Calcuttan, who is 24 weeks pregnant, moves high court for abortion

The judge was told the baby’s brain had not matured and its condition was deteriorating

By Our Legal Reporter in Calcutta
  • Published 11.01.19, 2:02 AM
  • Updated 11.01.19, 9:35 AM
  • 2 mins read
Calcutta High Court will take a call based on the opinion of a medical board it will set up (Shutterstock)

A 32-year-old woman in her second trimester of pregnancy moved the high court on Thursday, seeking permission to abort the baby as its brain had not matured.

The court will take a call based on the opinion of a medical board it will set up, Justice Tapabrata Chakraborty said.

“The court can only grant permission for abortion if the medical board recommends,” he said while hearing the south Calcutta resident’s petition.

Her counsel Amitava Ghosh told the judge that an amniotic fluid test had revealed that the baby’s brain had not matured and its condition was deteriorating.

The test helps in the prenatal diagnosis of chromosomal abnormalities and infections.

The woman is 24 weeks pregnant now.

According to the termination of pregnancy act, the court’s permission is needed for abortion after 20 weeks of pregnancy, he said.

“Since my client is carrying an immature baby, she has moved the court for permission for abortion. My client’s husband has agreed to her decision,” he told the judge.

Two gynaecologists, whom the woman had consulted, had advised her abortion, the lawyer said. “The doctors said abortion was needed for the sake of the mother’s safety.”

Justice Chakraborty requested additional advocate general Abhratosh Majumder to assist the court in the matter as no one was present on behalf of the state.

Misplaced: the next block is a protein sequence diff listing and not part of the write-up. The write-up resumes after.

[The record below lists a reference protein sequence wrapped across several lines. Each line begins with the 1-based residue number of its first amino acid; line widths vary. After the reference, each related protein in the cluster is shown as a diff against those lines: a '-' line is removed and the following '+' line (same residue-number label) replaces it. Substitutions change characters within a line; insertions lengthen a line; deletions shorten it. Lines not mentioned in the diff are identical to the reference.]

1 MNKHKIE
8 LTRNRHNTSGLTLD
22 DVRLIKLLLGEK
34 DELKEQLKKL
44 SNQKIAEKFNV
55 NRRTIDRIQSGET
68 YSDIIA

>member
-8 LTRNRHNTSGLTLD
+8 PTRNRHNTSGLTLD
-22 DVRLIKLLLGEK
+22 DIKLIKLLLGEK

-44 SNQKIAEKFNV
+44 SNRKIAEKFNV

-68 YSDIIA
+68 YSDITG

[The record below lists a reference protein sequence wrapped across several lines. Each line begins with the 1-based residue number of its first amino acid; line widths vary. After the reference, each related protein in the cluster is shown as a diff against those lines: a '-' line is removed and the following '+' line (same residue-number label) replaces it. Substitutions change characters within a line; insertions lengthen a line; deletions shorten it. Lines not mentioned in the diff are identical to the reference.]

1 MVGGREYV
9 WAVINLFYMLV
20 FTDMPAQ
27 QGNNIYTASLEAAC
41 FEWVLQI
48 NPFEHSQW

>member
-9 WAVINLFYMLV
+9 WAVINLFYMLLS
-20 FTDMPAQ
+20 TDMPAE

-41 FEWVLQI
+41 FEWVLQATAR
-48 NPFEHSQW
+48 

Majumder agreed to help the court in the case.

Since the court doesn’t have expertise on the matter, it can send the petitioner to the medical board constituted by it, Justice Chakraborty then said. “The court can take its decision on the basis of the board’s recommendations.”

Advocate Ghosh said there was a precedent of a court allowing a pregnant woman to abort her baby even after 20 weeks of pregnancy.

The judge allowed Ghosh to make the Indian Medical Association (IMA) a party to the case.

Advocate Saibalendu Bhowmik will appear on behalf of IMA.

“A foetus older than 20 weeks can be aborted if its birth is likely to culminate in serious physical or mental abnormalities or if the pregnancy poses a threat to the mother’s life,” according to the termination of pregnancy act.

In July 2018, the Supreme Court had denied a 20-year-old woman permission to terminate her 25-week-old pregnancy, saying aborting a healthy foetus that was unlikely to affect the mother’s physical health amounted to murder.

But the apex court had in October 2017 allowed an estranged housewife to abort her baby when she was 20 weeks pregnant.

A division bench of the apex court had held the woman had the right to abort her child as she had already left her husband, an advocate not connected with the city case said.